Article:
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Economic Snapshot: February 2013

Economic Snapshot: February 2013

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Policymakers can accelerate modest recovery with increased infrastructure investments and boosts to personal income.
Policymakers can accelerate modest recovery with increased infrastructure investments and boosts to personal income.

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Categories:Types, Research
Published by: Center for American Progress on Feb 21, 2013
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1Center or American Progress | Economic Snapshot or February 2013
Economic Snapshot for February 2013
Christian E. Weller on the State of the Economy
Christian E. Weller, associate professor, Department of Public Policy and Public Affairs,University of Massachusetts Boston, and Senior Fellow, Center for American ProgressFebruary 2013
Economic growh and job creaion coninue a a modes pace in he ourh year o heeconomic recovery rom he Grea Recession. Te privae secor and he labor markehave coninued o expand during much o he recovery despie massive obsacles,such as he lingering European nancial crisis, high U.S. household deb levels, andlarge-scale scal uncerainy in he Unied Saes. Tere is subsanial room or heU.S. economy and labor marke o gain srengh i policymakers pursue a number o key seps in he shor run.Now ha Congress has resolved some o he scal mess ha creaed our massive eco-nomic uncerainy, policymakers can inves in inrasrucure, oseting weak businessinvesmen and expor growh; boos personal incomes wih a minimum-wage increaseo bolser consumpion; and help households ease he sill-high burden o deb hroughaciliaing higher personal incomes and he renancing o exising morgages.1.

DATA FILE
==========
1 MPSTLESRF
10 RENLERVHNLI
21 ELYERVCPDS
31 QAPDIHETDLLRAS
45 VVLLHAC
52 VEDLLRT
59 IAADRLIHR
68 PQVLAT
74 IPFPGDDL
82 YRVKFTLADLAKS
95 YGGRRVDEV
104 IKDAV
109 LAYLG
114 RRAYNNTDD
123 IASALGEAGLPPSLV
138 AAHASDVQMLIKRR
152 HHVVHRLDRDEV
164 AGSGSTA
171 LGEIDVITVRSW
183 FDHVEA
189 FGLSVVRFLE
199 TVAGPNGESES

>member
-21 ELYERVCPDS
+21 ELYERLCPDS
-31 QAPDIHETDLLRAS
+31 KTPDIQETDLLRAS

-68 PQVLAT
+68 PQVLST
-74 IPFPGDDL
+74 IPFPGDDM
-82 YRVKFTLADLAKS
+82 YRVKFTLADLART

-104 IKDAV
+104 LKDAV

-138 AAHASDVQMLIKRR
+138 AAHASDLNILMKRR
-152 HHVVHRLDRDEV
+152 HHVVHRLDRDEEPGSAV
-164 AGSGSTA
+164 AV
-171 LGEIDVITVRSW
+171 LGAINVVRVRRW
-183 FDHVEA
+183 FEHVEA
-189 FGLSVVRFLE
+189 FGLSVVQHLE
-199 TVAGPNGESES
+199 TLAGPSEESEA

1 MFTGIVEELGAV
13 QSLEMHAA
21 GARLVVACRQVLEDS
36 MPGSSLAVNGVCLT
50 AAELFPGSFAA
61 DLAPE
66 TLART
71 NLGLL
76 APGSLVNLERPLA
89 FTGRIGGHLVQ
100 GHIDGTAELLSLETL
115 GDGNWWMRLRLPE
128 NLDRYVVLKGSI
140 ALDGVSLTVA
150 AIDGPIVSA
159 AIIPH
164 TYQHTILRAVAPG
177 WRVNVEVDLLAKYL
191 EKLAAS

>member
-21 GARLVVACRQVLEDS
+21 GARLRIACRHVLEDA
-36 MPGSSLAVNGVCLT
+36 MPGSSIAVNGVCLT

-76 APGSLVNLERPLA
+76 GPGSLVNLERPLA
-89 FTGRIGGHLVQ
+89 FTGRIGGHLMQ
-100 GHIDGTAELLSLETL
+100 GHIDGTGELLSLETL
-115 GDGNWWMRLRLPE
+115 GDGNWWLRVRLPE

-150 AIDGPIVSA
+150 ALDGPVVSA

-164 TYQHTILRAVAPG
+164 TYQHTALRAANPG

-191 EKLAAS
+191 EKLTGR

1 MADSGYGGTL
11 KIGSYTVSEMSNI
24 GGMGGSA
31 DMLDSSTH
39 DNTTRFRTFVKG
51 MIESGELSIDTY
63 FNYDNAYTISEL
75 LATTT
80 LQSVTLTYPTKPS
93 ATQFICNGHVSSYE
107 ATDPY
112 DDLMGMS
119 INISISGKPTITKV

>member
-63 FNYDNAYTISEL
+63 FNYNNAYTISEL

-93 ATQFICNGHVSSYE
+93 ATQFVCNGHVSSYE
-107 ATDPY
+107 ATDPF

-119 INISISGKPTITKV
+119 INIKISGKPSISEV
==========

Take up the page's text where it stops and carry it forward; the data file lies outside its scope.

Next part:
Economic growth slowed markedly at the end of 2012.
Gross domesic produc,or GDP, was essenially a, alling slighly a an annual rae o 0.1 percen in heourh quarer o 2012. Domesic consumpion increased by an inaion-adjusedannual rae o 2.2 percen, housing spending grew by 15.3 percen, and businessinvesmen acceleraed by 8.4 percen. In he ourh quarer o 2012, however,expors ell by 5.7 percen, and governmen spending shrank by 6.6 percen.
 Tereore, policy should ease he srain o scal auseriy on he economy by dampening spending cus, and i should boos domesic privae-secor economicaciviy o ose he all-o in overseas demand.2.
The moderate labor market recovery continues in its fourth year.
Tere were 4.3million more jobs in January 2013 han in June 2009, when he economic recovery ocially sared. Te privae secor added 5 million jobs during his period. Tedierence beween he ne gain and he privae-secor gain is explained by he losso nearly 697,000 sae and local governmen jobs in his period, as budge cusreduced he number o eachers, bus drivers, reghers, and police ocers, among